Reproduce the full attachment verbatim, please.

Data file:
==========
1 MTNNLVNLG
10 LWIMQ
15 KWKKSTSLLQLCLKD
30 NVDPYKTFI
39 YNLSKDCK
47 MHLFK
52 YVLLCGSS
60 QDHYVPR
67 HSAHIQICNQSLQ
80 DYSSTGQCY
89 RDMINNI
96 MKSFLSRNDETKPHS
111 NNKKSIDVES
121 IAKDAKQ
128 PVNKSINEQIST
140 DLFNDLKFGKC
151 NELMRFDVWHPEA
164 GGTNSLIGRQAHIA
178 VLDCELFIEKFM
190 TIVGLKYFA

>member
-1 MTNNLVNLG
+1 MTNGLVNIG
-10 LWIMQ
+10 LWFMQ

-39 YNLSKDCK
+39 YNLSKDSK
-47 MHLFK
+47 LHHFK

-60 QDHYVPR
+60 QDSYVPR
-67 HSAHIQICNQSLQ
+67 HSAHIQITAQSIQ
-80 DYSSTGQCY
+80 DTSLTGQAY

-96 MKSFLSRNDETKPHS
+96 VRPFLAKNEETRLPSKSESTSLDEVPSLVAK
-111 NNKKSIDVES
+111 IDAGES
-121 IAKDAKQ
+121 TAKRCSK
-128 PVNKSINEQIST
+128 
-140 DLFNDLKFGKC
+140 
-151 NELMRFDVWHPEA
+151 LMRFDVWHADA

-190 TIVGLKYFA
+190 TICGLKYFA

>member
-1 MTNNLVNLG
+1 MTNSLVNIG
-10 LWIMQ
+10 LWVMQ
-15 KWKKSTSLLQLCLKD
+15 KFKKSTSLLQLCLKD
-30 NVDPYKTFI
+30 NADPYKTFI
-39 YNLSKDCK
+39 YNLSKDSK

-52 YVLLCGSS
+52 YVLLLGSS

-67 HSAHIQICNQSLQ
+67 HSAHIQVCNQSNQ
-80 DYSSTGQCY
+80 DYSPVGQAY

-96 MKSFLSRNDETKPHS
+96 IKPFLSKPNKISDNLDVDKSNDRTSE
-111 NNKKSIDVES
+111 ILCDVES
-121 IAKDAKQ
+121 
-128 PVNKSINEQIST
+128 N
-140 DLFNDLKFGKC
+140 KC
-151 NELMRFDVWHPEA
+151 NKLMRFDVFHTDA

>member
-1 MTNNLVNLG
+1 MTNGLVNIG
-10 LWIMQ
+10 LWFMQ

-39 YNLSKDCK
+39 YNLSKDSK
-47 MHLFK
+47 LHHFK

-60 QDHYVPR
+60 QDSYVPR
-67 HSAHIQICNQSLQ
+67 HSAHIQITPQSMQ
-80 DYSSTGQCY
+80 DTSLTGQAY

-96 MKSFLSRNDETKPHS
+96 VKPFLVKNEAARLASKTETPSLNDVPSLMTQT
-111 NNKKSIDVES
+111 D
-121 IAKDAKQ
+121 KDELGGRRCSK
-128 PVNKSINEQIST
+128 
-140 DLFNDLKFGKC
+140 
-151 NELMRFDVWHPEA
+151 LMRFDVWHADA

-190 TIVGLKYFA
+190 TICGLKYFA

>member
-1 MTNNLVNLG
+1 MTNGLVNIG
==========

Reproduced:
1 MTNNLVNLG
10 LWIMQ
15 KWKKSTSLLQLCLKD
30 NVDPYKTFI
39 YNLSKDCK
47 MHLFK
52 YVLLCGSS
60 QDHYVPR
67 HSAHIQICNQSLQ
80 DYSSTGQCY
89 RDMINNI
96 MKSFLSRNDETKPHS
111 NNKKSIDVES
121 IAKDAKQ
128 PVNKSINEQIST
140 DLFNDLKFGKC
151 NELMRFDVWHPEA
164 GGTNSLIGRQAHIA
178 VLDCELFIEKFM
190 TIVGLKYFA

>member
-1 MTNNLVNLG
+1 MTNGLVNIG
-10 LWIMQ
+10 LWFMQ

-39 YNLSKDCK
+39 YNLSKDSK
-47 MHLFK
+47 LHHFK

-60 QDHYVPR
+60 QDSYVPR
-67 HSAHIQICNQSLQ
+67 HSAHIQITAQSIQ
-80 DYSSTGQCY
+80 DTSLTGQAY

-96 MKSFLSRNDETKPHS
+96 VRPFLAKNEETRLPSKSESTSLDEVPSLVAK
-111 NNKKSIDVES
+111 IDAGES
-121 IAKDAKQ
+121 TAKRCSK
-128 PVNKSINEQIST
+128 
-140 DLFNDLKFGKC
+140 
-151 NELMRFDVWHPEA
+151 LMRFDVWHADA

-190 TIVGLKYFA
+190 TICGLKYFA

>member
-1 MTNNLVNLG
+1 MTNSLVNIG
-10 LWIMQ
+10 LWVMQ
-15 KWKKSTSLLQLCLKD
+15 KFKKSTSLLQLCLKD
-30 NVDPYKTFI
+30 NADPYKTFI
-39 YNLSKDCK
+39 YNLSKDSK

-52 YVLLCGSS
+52 YVLLLGSS

-67 HSAHIQICNQSLQ
+67 HSAHIQVCNQSNQ
-80 DYSSTGQCY
+80 DYSPVGQAY

-96 MKSFLSRNDETKPHS
+96 IKPFLSKPNKISDNLDVDKSNDRTSE
-111 NNKKSIDVES
+111 ILCDVES
-121 IAKDAKQ
+121 
-128 PVNKSINEQIST
+128 N
-140 DLFNDLKFGKC
+140 KC
-151 NELMRFDVWHPEA
+151 NKLMRFDVFHTDA

>member
-1 MTNNLVNLG
+1 MTNGLVNIG
-10 LWIMQ
+10 LWFMQ

-39 YNLSKDCK
+39 YNLSKDSK
-47 MHLFK
+47 LHHFK

-60 QDHYVPR
+60 QDSYVPR
-67 HSAHIQICNQSLQ
+67 HSAHIQITPQSMQ
-80 DYSSTGQCY
+80 DTSLTGQAY

-96 MKSFLSRNDETKPHS
+96 VKPFLVKNEAARLASKTETPSLNDVPSLMTQT
-111 NNKKSIDVES
+111 D
-121 IAKDAKQ
+121 KDELGGRRCSK
-128 PVNKSINEQIST
+128 
-140 DLFNDLKFGKC
+140 
-151 NELMRFDVWHPEA
+151 LMRFDVWHADA

-190 TIVGLKYFA
+190 TICGLKYFA

>member
-1 MTNNLVNLG
+1 MTNGLVNIG